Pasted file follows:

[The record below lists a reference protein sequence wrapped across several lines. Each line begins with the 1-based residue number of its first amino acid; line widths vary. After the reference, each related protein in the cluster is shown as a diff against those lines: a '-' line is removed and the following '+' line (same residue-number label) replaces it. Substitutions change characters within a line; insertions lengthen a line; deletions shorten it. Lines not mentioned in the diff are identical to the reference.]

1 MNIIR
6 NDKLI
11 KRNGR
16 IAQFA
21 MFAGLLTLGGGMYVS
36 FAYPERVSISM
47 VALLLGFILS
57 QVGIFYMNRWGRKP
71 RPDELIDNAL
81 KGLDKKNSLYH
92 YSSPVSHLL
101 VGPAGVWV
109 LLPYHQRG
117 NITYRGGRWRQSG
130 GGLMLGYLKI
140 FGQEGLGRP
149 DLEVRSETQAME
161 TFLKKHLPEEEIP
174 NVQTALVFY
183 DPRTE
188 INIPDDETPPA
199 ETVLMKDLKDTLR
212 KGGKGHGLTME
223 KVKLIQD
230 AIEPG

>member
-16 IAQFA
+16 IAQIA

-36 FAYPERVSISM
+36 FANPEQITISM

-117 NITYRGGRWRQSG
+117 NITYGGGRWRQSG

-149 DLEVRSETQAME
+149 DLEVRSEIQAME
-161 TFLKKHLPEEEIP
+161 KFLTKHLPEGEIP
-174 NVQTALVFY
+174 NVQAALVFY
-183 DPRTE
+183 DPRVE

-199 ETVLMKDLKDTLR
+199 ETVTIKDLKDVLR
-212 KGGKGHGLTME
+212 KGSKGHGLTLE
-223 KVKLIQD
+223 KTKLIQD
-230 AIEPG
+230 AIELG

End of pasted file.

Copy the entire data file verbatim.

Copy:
[The record below lists a reference protein sequence wrapped across several lines. Each line begins with the 1-based residue number of its first amino acid; line widths vary. After the reference, each related protein in the cluster is shown as a diff against those lines: a '-' line is removed and the following '+' line (same residue-number label) replaces it. Substitutions change characters within a line; insertions lengthen a line; deletions shorten it. Lines not mentioned in the diff are identical to the reference.]

1 MNIIR
6 NDKLI
11 KRNGR
16 IAQFA
21 MFAGLLTLGGGMYVS
36 FAYPERVSISM
47 VALLLGFILS
57 QVGIFYMNRWGRKP
71 RPDELIDNAL
81 KGLDKKNSLYH
92 YSSPVSHLL
101 VGPAGVWV
109 LLPYHQRG
117 NITYRGGRWRQSG
130 GGLMLGYLKI
140 FGQEGLGRP
149 DLEVRSETQAME
161 TFLKKHLPEEEIP
174 NVQTALVFY
183 DPRTE
188 INIPDDETPPA
199 ETVLMKDLKDTLR
212 KGGKGHGLTME
223 KVKLIQD
230 AIEPG

>member
-16 IAQFA
+16 IAQIA

-36 FAYPERVSISM
+36 FANPEQITISM

-117 NITYRGGRWRQSG
+117 NITYGGGRWRQSG

-149 DLEVRSETQAME
+149 DLEVRSEIQAME
-161 TFLKKHLPEEEIP
+161 KFLTKHLPEGEIP
-174 NVQTALVFY
+174 NVQAALVFY
-183 DPRTE
+183 DPRVE

-199 ETVLMKDLKDTLR
+199 ETVTIKDLKDVLR
-212 KGGKGHGLTME
+212 KGSKGHGLTLE
-223 KVKLIQD
+223 KTKLIQD
-230 AIEPG
+230 AIELG